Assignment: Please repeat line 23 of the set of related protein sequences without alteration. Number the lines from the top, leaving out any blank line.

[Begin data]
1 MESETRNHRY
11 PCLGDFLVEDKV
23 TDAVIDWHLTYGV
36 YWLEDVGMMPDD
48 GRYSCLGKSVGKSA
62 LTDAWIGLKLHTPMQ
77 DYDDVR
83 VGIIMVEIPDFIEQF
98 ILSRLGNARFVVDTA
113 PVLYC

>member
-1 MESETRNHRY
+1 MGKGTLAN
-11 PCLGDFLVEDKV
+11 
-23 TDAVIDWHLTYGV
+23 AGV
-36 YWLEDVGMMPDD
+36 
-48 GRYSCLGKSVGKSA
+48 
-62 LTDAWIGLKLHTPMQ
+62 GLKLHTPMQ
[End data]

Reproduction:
+62 GLKLHTPMQ